The poets Majrooh, Shakeel, Sahir, Rajendra Krishan, Shailendra, Hasrat, Jan NisarAkhtar, Kaifi Azmi, DN Madhok, Pradeepji gave a shape to our romantic feelings. It was all we needed to form the vision of our future love (no doubt, an arranged marriage). 

 Film music was the lingua franca of the young.
Of course, we were the first generation, in our teens in the ‘50s, who were allowed rather generously by our parents to go see films (middle class Indians had more money in their pockets, thanks to development).

Ten years before, respected families looked upon such entertainment with disdain, especially when it came to allowing their daughters. But in the Fifties, parents were more tolerant, and they even went to some films themselves. I recall a joint family group of eighteen, from teens to eighties, going off to the Liberty to see Jogan (Nargis, Dilip).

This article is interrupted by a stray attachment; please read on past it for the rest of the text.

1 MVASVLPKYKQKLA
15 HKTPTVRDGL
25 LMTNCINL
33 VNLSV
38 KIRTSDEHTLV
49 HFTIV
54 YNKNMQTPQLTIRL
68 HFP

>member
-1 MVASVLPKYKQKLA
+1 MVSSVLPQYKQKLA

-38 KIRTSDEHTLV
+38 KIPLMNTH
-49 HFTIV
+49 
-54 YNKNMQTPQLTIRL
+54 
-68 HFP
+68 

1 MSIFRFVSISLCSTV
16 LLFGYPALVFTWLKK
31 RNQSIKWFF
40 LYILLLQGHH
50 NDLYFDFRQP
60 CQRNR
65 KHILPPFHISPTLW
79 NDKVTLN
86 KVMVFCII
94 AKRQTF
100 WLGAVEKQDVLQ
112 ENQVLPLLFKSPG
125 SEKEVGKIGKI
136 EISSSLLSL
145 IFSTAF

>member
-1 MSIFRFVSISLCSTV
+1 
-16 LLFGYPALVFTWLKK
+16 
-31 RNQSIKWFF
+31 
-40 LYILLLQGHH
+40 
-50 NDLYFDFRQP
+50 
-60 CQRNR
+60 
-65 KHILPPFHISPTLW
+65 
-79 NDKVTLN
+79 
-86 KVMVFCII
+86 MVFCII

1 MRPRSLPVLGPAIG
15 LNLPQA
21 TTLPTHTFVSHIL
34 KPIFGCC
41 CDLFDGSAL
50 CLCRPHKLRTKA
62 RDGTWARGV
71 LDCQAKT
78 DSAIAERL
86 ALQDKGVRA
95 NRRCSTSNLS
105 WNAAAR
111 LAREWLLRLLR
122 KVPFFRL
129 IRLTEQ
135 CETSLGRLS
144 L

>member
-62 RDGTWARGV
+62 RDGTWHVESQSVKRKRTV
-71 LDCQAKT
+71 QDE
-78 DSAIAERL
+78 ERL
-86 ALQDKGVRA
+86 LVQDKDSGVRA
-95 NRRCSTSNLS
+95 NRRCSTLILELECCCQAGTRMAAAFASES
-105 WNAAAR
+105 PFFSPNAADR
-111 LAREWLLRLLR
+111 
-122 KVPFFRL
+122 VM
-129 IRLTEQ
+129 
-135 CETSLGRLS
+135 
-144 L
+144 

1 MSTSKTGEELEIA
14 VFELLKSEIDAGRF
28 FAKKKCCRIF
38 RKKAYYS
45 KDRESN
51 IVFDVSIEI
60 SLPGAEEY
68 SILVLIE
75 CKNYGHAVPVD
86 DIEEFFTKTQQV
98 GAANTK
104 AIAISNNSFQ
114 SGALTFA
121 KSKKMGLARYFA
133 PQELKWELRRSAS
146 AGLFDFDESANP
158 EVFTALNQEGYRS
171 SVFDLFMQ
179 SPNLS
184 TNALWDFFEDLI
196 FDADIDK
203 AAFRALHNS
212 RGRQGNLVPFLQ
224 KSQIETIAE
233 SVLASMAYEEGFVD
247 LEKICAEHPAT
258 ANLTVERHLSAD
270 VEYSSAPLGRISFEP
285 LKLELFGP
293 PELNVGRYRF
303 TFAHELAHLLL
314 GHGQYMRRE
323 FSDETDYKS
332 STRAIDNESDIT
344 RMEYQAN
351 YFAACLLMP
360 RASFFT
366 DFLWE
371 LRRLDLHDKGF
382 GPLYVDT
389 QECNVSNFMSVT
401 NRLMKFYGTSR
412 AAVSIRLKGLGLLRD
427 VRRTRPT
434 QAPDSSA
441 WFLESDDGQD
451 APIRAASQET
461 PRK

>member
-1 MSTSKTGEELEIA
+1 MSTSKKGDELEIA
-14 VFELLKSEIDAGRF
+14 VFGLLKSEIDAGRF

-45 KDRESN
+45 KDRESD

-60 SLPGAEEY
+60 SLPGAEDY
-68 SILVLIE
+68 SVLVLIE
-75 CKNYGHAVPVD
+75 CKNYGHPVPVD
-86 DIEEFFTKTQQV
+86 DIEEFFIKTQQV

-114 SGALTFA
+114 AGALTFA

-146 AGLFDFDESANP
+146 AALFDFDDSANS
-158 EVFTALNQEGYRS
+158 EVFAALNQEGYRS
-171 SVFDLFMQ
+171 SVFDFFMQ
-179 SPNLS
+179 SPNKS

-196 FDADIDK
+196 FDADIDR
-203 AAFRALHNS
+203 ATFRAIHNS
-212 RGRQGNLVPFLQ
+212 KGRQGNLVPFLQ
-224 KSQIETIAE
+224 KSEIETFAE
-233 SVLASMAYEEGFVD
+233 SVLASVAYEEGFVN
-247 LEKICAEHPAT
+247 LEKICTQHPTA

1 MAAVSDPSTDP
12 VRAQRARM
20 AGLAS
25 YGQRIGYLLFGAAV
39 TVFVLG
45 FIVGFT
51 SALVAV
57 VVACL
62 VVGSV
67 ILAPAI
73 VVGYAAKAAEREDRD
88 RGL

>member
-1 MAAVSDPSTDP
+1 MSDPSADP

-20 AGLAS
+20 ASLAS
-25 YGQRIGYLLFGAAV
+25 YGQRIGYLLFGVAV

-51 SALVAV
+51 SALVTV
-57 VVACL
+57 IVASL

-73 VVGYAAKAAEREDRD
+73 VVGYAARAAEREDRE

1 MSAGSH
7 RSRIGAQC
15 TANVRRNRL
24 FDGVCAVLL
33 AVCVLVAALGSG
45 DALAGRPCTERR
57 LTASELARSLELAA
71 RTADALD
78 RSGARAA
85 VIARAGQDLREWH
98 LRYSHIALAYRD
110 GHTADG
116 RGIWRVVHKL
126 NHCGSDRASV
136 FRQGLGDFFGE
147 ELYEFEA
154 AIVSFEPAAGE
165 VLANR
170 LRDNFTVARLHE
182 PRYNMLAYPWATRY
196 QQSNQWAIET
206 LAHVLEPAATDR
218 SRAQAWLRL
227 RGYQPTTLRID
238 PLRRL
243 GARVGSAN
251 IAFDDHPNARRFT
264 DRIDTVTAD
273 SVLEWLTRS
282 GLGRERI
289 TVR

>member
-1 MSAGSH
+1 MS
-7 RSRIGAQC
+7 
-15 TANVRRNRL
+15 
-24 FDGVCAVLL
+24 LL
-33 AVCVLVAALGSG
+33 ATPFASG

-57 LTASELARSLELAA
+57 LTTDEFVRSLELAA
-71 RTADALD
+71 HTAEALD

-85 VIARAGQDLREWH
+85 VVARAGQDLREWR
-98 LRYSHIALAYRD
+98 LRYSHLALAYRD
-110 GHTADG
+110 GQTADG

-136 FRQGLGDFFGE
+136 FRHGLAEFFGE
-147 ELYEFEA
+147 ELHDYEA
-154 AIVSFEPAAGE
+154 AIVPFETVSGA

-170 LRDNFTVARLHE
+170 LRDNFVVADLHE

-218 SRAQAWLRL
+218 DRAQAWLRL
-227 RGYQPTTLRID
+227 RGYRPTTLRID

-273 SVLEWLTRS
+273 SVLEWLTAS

No multiplexes then. All films had to be watched in huge barn, “talkies”(tokiz),  as the cinema houses were called.

 Women had separate seats in the lower price sections:  5annas (30paise), 10 and half annas (65paise). Many respectable families would only go in the posh Rupee 1 and 5 anna (130 paise) or the top Rs 2 and 10 anna (260 paise) seats. But watching films was a collective experience. You liked what others did and often sang the songs as they came on.

Filmmaking was simple and quick in those days. Stars had not become so expensive and black money had not come in until the late ‘50s. Bimal Roy was shooting Do Bigha Zameen and Parineeta (hence the cameo by Meena Kumari in Do Bheega…) at the same time, and finished Biraj Bahu not so long after.